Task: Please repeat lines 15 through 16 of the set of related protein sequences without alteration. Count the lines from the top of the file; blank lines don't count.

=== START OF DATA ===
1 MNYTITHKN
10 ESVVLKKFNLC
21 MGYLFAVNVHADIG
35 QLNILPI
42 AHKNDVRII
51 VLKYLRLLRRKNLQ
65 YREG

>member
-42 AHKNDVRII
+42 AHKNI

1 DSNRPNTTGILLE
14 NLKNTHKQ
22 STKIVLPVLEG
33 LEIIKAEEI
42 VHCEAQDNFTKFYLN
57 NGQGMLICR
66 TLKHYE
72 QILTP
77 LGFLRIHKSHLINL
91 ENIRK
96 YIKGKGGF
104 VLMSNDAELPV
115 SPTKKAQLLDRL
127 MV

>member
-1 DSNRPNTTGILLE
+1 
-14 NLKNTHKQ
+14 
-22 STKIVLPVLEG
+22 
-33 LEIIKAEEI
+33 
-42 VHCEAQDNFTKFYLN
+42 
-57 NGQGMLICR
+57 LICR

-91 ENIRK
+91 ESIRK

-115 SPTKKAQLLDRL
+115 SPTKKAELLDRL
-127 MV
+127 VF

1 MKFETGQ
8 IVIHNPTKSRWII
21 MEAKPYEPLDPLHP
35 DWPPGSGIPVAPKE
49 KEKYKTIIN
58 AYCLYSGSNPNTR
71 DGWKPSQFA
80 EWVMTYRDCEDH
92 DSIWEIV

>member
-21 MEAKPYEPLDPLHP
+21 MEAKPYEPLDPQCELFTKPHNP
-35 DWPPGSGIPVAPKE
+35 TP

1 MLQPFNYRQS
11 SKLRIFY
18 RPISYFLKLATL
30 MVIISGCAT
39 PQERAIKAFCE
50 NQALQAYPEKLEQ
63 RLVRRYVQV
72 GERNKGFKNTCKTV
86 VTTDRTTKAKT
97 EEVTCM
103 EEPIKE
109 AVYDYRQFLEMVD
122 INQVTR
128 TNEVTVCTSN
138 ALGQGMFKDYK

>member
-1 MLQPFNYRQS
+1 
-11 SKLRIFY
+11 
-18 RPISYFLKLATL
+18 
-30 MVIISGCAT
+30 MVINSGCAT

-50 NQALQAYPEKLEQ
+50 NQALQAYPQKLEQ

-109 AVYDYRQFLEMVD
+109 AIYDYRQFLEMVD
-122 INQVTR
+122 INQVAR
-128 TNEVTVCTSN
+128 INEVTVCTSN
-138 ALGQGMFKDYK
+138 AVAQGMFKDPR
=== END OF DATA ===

42 VHCEAQDNFTKFYLN
57 NGQGMLICR